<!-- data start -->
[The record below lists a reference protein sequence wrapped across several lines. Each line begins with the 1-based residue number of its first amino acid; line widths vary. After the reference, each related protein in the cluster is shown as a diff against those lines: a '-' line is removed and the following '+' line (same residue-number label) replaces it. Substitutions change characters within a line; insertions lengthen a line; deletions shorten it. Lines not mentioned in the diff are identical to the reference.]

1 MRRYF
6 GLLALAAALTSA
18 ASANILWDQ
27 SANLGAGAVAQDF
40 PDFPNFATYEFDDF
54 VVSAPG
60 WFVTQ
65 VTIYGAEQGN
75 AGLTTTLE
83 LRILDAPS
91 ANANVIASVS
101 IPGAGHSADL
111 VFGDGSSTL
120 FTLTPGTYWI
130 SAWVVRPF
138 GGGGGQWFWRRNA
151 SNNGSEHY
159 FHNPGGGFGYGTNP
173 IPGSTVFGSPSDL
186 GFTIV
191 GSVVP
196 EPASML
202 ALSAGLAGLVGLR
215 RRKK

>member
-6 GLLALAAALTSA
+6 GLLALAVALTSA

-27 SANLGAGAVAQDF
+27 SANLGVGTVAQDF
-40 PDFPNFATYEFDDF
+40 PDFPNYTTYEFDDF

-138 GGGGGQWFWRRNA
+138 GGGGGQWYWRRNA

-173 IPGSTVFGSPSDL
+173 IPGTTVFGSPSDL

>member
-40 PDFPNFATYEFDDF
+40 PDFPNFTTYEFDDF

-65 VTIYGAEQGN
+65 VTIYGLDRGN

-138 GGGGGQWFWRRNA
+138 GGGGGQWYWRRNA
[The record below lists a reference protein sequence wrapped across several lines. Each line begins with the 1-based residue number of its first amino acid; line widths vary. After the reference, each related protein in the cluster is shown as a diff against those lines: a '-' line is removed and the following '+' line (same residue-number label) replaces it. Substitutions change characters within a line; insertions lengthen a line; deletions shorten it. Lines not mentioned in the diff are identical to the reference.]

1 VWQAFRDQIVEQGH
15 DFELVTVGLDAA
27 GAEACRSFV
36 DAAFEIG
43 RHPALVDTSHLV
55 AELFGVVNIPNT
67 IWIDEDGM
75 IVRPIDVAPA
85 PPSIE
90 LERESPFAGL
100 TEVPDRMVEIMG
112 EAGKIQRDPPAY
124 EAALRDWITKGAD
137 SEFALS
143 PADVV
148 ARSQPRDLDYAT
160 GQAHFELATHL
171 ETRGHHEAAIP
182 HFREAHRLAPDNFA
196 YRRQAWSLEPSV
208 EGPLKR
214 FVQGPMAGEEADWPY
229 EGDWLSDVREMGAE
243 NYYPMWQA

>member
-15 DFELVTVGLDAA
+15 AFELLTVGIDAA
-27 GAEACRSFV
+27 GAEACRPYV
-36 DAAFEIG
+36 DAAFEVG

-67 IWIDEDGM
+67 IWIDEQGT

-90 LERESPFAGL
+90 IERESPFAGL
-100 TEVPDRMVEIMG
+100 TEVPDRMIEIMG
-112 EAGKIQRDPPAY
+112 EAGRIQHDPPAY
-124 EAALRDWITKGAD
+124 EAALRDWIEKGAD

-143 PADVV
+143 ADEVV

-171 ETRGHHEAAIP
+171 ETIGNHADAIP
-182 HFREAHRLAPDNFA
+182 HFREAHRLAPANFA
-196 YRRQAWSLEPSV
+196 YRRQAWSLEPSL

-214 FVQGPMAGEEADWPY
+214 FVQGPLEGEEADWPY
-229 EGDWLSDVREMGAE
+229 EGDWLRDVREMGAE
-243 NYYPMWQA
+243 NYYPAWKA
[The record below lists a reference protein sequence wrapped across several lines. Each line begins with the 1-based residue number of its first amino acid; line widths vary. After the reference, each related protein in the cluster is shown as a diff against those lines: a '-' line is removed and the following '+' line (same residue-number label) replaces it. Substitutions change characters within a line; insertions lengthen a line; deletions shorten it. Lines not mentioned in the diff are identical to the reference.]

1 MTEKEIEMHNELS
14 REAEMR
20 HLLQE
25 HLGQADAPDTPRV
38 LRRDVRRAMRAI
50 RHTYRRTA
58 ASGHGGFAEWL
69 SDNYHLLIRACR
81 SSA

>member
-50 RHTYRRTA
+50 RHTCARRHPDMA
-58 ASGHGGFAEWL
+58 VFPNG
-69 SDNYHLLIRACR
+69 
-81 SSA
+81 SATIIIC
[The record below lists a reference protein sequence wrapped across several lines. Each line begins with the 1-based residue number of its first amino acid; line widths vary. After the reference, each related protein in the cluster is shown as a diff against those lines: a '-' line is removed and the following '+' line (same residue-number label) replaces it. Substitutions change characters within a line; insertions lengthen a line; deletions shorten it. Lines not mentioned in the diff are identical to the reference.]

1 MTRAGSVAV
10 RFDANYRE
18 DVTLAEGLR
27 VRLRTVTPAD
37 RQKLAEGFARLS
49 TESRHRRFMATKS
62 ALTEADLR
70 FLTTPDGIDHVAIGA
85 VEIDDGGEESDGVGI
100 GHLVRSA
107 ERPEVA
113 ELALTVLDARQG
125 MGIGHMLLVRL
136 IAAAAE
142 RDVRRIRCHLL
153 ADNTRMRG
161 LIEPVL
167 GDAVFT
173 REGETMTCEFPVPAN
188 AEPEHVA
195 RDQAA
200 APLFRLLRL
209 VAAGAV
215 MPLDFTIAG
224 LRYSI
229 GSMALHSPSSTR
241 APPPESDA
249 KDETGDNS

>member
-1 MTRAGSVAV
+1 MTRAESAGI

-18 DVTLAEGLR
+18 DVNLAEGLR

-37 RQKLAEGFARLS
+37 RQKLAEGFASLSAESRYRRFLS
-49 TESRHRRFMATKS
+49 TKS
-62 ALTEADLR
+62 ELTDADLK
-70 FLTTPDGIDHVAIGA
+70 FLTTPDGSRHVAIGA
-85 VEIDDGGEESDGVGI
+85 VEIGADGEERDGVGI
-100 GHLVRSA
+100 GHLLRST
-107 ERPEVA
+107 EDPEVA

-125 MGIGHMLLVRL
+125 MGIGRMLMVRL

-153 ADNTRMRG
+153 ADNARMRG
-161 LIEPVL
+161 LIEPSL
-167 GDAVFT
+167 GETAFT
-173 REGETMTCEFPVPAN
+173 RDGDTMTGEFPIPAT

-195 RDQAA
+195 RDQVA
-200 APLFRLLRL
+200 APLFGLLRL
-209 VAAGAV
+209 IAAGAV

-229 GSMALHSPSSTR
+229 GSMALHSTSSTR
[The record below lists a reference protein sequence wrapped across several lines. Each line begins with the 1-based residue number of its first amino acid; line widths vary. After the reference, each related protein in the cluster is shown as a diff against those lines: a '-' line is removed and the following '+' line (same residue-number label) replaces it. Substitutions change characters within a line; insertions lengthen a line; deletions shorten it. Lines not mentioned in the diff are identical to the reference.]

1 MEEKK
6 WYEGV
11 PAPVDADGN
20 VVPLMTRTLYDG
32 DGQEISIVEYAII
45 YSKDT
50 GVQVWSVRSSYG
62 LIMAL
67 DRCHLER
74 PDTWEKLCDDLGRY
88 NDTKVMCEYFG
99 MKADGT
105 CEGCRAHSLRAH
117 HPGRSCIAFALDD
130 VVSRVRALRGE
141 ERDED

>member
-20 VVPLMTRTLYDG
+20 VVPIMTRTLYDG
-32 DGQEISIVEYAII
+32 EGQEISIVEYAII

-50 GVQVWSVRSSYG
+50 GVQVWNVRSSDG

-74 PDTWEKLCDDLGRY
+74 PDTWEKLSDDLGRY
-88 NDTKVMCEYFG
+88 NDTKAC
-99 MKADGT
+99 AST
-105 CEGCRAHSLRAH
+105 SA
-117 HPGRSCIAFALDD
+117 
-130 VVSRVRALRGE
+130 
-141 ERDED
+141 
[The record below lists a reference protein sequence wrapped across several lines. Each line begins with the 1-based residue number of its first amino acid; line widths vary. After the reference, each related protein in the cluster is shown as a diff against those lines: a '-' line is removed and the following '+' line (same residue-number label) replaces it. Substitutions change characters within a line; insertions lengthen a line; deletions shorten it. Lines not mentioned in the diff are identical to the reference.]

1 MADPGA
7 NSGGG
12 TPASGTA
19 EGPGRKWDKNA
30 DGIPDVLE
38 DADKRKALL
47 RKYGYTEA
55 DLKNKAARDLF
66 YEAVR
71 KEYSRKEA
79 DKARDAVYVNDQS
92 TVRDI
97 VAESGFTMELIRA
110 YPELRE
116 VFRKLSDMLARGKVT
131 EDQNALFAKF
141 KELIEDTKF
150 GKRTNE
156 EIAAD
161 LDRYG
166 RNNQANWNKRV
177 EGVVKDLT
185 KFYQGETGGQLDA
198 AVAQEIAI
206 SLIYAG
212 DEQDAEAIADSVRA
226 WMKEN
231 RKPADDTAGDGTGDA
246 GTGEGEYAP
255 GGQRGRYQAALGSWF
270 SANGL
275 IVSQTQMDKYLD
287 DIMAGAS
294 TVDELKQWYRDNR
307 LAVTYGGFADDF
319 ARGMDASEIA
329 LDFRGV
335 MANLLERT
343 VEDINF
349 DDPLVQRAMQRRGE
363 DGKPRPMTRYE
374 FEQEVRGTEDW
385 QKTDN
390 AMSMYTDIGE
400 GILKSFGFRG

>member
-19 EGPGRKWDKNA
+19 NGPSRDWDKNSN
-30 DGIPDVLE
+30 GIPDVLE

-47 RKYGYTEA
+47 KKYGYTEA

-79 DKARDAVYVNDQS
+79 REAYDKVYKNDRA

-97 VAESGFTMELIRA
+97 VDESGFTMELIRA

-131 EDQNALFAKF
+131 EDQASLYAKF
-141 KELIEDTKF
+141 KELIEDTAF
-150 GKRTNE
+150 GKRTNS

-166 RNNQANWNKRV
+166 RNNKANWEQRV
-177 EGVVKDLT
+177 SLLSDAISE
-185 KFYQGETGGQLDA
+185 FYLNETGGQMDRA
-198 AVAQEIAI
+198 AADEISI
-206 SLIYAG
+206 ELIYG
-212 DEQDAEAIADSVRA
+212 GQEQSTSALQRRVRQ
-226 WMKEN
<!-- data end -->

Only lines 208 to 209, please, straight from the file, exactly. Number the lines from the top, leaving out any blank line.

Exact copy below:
+50 GVQVWNVRSSDG

-74 PDTWEKLCDDLGRY